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Customer reply replied 6 years ago
The builder who assessed the damage came to the conclusion it was a negligent builder who hadn't tightened the clasp sufficiently. We weren't present at that time when he re-tightened it. How would we prove it wasn't negligence if that clasp has been identified as the problem? A number of things come to mind including the weather, other people accessing the pipe and disturbing it etc.
The downstairs flat had their insurance people in straight away to asses the damage. But have also directly asked for our insurers details or a cheque for £20k to cover the damage out of the realm of insurers? Am I to assume that they were therefore turned down in their claim or is this the usual procedure?! I would have thought their insurance company would chase us? We don't accept liability for the problem. Is there anything in the law about bankrupt builders? they were a member of a guild, does that help?
Solicitor: Joshua, Lawyer replied 6 years ago
You are right in what you say regarding the clasp. It is for them to prove that it was down to negligence of your builders rather than external factors. The need to prove this on the balance of probability.

If however they can prove this on the balance of probability then you could find that you are liable on the basis that your contract is caused the issue and if this is the case, it would be referred to the buildings insurance policy in the first instance.

I'm not surprised that their insurers have taken the action they have taken. As a starting point the policy would be liable however the insurers would seek to establish negligence on the part of the third party if possible in order to transfer their liabilities are paying out to that third party. The onus is upon them to prove negligence as above and your initial default position should therefore be to deny liability but you should consider preparing defences to counter any possible adverse reports from the inspecting builder
Joshua
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Customer reply replied 6 years ago
Thank you for this. A final couple of points.
I'm a novice when it comes to insurance, would our contents policy ever cover any 3rd party liability? or would it ever cover legal costs for issues such as this?
Was there any comment on bankrupt builder and their liability should work be proven to be negligent?
What do you feel is the balance of probability for such a case? and do you have any suggestions for defence (Surrey area)?
Solicitor: Joshua, Lawyer replied 6 years ago
Contents policies can contain third party liability cover and legal cover. Cover can vary though so check your policy which is often available via your insurers website.

If the builder is bankrupt you may be able to make a claim on their indemnity insurance however it may be difficult to find out whether they had and or the details thereof if you don't already have it.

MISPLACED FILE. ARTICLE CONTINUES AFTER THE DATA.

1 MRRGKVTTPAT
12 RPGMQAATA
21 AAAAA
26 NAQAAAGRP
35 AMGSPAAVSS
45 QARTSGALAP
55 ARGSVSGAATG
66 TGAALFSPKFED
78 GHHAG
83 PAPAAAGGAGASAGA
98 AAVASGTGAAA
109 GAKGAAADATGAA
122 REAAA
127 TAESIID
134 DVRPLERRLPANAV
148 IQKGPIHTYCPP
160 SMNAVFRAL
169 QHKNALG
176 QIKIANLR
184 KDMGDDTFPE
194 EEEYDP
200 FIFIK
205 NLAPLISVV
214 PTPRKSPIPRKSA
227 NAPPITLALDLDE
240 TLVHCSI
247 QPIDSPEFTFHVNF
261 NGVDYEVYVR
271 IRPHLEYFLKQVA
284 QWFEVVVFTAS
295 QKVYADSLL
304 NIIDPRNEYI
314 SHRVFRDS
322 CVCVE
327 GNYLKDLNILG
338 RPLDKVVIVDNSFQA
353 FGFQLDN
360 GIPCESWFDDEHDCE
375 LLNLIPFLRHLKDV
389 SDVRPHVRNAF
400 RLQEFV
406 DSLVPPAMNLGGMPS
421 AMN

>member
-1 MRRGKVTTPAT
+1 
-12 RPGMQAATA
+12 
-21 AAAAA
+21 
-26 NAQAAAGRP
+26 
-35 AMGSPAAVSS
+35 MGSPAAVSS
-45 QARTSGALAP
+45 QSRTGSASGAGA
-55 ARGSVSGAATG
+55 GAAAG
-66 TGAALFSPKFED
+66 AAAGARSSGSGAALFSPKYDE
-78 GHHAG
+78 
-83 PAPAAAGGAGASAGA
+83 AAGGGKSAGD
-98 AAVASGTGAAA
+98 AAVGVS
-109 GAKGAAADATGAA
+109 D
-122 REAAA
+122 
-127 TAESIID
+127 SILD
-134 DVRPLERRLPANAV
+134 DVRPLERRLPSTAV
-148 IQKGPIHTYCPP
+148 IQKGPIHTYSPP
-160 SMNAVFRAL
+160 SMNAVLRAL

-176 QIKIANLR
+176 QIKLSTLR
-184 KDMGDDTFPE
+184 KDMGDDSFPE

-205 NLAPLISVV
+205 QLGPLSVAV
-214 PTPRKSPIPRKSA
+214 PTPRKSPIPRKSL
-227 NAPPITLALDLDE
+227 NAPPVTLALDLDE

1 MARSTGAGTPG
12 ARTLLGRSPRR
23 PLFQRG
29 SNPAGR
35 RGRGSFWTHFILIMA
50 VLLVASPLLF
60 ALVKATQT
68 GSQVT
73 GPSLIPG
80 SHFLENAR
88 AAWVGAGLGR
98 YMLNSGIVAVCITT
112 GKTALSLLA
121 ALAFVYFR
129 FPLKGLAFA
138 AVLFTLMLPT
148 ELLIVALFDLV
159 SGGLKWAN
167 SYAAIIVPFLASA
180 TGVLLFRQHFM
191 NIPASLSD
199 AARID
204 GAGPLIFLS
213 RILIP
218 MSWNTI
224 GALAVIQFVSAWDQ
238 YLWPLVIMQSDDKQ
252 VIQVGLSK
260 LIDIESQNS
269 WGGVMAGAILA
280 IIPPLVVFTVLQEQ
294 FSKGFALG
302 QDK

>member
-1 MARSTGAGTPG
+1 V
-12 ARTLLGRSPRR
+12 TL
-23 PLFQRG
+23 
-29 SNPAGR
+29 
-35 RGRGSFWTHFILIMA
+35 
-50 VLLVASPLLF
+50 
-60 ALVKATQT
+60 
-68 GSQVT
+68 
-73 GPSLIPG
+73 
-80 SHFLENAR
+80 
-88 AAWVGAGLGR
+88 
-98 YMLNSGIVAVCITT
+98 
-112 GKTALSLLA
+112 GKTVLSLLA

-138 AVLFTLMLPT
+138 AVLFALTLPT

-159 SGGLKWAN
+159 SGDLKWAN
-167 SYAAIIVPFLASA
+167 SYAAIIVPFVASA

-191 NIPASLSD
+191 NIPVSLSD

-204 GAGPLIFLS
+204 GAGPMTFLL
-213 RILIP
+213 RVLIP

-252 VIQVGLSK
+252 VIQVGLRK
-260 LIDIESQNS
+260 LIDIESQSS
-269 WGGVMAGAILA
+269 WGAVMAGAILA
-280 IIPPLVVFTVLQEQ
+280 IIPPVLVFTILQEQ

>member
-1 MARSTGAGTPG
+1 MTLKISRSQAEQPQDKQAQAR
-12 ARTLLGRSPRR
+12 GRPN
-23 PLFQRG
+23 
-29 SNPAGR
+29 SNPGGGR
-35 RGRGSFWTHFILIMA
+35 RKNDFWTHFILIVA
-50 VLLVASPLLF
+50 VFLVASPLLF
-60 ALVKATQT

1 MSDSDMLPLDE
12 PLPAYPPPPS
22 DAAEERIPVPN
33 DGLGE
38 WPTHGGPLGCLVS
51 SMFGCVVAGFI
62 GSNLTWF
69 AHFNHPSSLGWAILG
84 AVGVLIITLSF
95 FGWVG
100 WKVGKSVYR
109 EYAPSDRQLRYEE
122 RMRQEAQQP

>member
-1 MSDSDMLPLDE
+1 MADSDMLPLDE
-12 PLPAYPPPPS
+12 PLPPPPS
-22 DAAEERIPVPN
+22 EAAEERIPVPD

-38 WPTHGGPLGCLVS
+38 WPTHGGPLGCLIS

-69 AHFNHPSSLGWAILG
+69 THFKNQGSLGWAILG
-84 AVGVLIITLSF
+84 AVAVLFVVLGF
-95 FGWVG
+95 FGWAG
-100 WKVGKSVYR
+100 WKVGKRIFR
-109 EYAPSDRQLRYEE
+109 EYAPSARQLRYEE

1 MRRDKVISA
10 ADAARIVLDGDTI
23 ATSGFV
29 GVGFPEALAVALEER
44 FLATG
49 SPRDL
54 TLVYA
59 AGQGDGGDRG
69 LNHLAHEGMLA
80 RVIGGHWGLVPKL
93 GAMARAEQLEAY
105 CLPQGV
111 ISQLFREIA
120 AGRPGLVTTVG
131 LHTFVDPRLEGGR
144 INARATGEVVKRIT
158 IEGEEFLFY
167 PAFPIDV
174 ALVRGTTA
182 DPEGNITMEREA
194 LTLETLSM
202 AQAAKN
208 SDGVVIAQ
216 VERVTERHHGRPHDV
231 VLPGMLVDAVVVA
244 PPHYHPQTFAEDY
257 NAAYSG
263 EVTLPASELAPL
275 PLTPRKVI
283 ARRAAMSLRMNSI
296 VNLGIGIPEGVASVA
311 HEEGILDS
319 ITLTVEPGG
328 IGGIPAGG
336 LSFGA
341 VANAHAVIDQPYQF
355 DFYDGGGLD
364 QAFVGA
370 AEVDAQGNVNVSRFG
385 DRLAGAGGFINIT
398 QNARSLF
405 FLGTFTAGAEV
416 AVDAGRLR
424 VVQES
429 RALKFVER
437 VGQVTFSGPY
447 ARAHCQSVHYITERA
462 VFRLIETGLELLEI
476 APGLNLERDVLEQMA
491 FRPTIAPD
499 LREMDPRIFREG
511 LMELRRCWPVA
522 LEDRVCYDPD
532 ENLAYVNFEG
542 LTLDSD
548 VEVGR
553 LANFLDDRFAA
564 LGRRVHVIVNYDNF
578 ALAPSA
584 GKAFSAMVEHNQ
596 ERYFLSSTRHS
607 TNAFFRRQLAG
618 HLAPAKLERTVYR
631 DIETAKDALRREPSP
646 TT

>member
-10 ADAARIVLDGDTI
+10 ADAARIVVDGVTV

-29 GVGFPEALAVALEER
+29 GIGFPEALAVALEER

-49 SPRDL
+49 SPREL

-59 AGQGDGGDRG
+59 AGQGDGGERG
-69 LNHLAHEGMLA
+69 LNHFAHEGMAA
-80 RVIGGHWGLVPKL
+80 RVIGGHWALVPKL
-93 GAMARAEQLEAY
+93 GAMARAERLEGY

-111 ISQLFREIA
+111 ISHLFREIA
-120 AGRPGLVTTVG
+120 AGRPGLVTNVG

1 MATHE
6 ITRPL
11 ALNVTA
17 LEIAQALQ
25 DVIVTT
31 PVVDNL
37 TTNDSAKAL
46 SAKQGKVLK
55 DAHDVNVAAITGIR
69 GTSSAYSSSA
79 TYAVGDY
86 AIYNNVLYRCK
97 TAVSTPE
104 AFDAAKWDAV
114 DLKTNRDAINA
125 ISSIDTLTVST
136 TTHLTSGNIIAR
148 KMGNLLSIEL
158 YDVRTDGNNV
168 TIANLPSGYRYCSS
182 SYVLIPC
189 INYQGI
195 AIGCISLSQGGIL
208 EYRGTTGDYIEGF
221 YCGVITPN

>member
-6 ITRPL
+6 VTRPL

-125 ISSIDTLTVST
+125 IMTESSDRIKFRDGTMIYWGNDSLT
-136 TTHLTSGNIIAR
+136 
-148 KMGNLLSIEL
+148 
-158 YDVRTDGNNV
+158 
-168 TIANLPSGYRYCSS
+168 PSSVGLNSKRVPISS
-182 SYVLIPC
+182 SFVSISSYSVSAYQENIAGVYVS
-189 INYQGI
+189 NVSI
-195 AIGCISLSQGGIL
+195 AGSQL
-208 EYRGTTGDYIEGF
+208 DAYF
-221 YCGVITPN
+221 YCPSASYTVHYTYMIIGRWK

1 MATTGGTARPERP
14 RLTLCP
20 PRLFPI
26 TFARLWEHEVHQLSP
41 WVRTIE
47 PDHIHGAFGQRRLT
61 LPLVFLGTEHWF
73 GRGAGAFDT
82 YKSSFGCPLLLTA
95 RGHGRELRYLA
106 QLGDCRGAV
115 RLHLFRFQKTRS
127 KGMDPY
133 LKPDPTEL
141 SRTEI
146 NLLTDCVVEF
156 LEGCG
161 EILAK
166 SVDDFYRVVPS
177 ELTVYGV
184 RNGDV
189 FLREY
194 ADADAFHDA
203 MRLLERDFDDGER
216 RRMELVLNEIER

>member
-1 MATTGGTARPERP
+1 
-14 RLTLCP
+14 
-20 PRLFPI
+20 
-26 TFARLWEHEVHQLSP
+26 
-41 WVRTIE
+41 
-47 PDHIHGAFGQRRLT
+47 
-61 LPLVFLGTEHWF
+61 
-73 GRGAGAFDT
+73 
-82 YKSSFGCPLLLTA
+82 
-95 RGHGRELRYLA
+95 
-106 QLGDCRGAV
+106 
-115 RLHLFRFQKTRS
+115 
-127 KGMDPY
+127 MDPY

I think this is a step by step process. First leave it to them to establish liability by way of negligence and at the same time ascertain what insurance cover you have available.

If they establish liability you will need to make a claim against any available insurance and look at challenging the managing agents on the point of the excessive excess possibly in an LVT. Quite a bit to do here but if broken down into components it becomes a little more manageable.
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Customer reply replied 6 years ago
Thanks very much.
Solicitor: Joshua, Lawyer replied 6 years ago
Good luck sorting this out.
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Customer reply replied 6 years ago
Some further information on our situation now available.
We composed a letter to the management committee summarising our position and suggesting that an independent survey be carried out to determine root cause. It looks like they have taken this to their solicitors and we received the following e-mails but as yet no formal letters:
"I should have made clear that I shall not be discussing the matter with you at any time. It is with our solicitors - Guillaumes.
The damaged overhead panel (tiling) will be replaced and paid for by management Company (HWML) following independent survey as this damage arose from necessary access to carry out investigation and repair financed by the Management Company."
and
"As a Company we are taking legal advice on the matter. We have been advised that an independent survey should be organised in fairness to all parties and I understand that our Solicitor will contact you in this regard.
There will be no leak in the soil pipe, as it was repaired some weeks ago.
I shall therefore not be "inspecting the void" which should be left open for the aforementioned professional survey."
From the owner of the flat below:
" Julie, the legal position is complicated but I believe it is as follows: